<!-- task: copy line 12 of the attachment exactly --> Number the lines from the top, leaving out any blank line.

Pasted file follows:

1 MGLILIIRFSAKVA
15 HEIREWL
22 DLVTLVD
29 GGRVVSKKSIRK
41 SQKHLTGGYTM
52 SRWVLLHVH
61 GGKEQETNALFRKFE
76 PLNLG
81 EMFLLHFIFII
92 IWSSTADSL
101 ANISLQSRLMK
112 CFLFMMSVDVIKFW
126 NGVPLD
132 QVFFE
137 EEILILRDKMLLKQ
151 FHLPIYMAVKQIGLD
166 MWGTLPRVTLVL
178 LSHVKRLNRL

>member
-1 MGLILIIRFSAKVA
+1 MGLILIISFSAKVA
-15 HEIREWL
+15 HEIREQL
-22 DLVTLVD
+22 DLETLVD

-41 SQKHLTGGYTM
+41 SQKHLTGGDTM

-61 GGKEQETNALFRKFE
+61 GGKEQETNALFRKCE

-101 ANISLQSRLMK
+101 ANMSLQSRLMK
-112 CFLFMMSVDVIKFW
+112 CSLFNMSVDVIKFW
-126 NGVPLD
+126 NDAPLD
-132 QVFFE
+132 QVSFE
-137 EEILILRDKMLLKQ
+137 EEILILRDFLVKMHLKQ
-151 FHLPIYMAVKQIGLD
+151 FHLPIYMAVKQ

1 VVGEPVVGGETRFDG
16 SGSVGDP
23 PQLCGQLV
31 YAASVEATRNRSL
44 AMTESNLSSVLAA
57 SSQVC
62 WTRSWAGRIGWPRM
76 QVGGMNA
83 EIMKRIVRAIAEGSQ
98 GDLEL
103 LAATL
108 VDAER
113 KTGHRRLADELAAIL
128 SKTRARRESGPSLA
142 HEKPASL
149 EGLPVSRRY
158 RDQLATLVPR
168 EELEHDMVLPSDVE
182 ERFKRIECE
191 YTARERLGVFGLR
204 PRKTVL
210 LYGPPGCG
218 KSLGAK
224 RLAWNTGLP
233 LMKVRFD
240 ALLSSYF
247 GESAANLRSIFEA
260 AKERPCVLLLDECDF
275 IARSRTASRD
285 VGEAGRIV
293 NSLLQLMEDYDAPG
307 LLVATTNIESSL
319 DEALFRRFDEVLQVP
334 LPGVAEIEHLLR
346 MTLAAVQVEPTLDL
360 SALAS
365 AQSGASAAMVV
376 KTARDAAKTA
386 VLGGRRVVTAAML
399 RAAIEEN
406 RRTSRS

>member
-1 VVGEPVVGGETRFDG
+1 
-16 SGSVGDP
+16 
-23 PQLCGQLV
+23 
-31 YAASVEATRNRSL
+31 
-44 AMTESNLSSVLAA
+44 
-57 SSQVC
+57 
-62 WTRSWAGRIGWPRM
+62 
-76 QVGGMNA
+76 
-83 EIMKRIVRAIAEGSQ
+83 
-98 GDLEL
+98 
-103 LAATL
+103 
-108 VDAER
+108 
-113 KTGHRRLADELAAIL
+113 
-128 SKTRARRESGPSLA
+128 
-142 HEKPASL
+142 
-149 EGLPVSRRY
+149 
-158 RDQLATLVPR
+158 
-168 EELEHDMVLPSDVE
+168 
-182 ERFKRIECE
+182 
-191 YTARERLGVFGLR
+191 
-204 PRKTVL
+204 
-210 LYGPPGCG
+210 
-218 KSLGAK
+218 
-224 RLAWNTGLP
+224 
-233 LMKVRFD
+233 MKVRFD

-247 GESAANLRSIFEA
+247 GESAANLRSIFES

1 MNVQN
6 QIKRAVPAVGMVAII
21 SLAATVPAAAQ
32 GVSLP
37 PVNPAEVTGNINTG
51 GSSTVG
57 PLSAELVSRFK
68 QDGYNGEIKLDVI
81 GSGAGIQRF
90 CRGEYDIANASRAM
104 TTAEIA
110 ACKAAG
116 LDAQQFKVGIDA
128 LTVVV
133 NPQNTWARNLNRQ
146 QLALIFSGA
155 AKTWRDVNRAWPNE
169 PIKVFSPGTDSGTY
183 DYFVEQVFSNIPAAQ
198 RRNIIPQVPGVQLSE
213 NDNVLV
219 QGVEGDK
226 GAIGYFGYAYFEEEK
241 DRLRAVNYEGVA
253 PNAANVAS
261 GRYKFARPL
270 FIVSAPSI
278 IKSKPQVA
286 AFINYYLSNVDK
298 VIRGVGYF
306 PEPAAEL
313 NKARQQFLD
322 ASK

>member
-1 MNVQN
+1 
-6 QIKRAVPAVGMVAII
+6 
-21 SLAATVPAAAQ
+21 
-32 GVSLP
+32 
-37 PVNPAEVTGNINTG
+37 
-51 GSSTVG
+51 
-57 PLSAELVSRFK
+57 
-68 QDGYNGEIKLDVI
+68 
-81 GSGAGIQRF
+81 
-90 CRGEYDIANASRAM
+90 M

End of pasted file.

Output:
112 CFLFMMSVDVIKFW